Potty Training a Puppy: How to Housetrain Your New Puppy

Behavior & training
Puppy running outside

Tiny paws, boundless enthusiasm, and a bladder smaller than a thimble – welcoming a puppy into your home is a whirlwind of cuteness and chaos. Mastering the art of elimination is a fundamental skill for every puppy. It's not just about keeping your home clean (although that's definitely a perk!), but also about establishing clear communication and building a strong bond with your furry friend. This guide will equip you with the knowledge and tools to make potty training a puppy a positive and productive experience for everyone involved. 

Establishing a Routine for Potty Training Your Puppy 

Since puppies have small bodies, that means that their bladder is small too! The general rule is that puppies can hold their bladder for one hour for every month of their age. So, if you have a four-month-old puppy, then they should be able to hold their bladder for four hours.  Your puppy needs plenty of opportunities to go to the bathroom outside in an appropriate place so that they don’t have an accident inside. To help your puppy be successful with potty training, take them outside as often as possible. You should also expect to take your puppy outside on a consistent schedule:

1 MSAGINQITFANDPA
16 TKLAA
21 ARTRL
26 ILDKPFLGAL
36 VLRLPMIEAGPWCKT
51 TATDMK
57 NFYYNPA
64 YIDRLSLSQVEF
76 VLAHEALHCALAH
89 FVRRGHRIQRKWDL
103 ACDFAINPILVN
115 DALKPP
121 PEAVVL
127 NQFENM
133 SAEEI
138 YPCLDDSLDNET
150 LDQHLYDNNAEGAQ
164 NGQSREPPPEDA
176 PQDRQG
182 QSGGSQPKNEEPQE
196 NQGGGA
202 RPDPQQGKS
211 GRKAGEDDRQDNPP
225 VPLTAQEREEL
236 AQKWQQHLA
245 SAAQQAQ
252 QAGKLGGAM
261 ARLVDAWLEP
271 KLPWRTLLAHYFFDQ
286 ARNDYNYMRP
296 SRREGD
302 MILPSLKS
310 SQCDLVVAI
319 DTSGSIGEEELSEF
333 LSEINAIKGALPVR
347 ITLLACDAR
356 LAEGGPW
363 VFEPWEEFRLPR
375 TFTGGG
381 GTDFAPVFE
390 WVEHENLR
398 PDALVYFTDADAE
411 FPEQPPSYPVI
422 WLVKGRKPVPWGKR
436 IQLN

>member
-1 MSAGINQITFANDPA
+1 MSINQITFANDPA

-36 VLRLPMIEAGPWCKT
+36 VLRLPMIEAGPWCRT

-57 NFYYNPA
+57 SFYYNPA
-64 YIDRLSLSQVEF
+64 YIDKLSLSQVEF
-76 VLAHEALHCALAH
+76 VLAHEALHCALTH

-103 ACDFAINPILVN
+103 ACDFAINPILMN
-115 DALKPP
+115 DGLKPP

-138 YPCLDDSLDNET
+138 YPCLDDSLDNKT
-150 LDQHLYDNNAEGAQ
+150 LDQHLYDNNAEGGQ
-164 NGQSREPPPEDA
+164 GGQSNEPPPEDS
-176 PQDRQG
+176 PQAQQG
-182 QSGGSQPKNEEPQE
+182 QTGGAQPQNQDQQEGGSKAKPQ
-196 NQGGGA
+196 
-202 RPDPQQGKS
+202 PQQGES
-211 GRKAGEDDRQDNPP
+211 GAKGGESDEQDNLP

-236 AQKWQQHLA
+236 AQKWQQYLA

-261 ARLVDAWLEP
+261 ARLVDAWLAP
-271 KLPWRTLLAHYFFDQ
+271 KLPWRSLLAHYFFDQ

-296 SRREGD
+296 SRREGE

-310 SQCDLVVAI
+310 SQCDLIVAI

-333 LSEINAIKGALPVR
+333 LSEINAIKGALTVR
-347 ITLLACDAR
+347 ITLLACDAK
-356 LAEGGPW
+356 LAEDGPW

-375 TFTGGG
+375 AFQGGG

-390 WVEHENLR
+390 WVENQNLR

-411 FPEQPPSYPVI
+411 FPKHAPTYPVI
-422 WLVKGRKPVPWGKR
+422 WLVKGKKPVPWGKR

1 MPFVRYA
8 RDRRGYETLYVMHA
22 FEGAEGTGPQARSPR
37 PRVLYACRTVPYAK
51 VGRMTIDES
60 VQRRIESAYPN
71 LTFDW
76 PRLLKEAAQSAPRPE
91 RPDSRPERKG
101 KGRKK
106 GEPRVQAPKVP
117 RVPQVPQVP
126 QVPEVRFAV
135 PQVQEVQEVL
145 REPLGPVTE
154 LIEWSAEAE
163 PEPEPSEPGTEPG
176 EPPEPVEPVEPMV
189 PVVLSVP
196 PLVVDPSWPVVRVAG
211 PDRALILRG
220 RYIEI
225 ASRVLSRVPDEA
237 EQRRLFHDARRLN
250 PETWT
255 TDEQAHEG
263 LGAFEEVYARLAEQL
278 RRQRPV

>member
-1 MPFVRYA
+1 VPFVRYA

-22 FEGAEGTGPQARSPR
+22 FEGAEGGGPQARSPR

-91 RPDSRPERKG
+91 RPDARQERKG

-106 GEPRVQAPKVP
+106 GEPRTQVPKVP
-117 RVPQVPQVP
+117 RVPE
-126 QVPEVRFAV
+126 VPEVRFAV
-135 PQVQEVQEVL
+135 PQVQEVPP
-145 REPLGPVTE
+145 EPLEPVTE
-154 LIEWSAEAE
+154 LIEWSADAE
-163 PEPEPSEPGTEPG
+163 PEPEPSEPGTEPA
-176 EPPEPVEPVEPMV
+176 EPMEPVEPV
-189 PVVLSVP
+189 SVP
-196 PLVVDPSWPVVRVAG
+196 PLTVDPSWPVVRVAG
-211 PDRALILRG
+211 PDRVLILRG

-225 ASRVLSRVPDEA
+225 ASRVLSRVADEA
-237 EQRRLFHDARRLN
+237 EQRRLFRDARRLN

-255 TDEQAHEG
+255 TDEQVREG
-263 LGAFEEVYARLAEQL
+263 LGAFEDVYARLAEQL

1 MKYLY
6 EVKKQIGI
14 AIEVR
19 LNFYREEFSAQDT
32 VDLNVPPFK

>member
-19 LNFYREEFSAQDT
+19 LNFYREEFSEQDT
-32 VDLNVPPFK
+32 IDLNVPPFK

• First thing in the morning after waking up  

  • Every 2-4 hours (depending on your puppy’s age)  

  • After eating  

  • After drinking  

  • After playing  

  • After waking up from naps  

  • After spending time in a crate  

  • Last thing before bedtime  

Puppies thrive on consistency, like having set times to eat and a strict puppy sleep schedule. When you begin puppy potty training, it’s essential to stick to a regular routine so that your puppy gets used to eliminating outside. Plus, this limits the chance of accidents in the house. But what about accidents where your dog might eat its own poop? How do you get your dog to stop eating poop?

Potty training puppy

Steps for Potty Training a Puppy 

Sticking to a consistent potty schedule, even when it's tempting to skip a trip outside, is the best way to set your puppy up for success. It sends a clear message about where they should go and helps them develop the bladder control they need to become a confident, well-adjusted pup.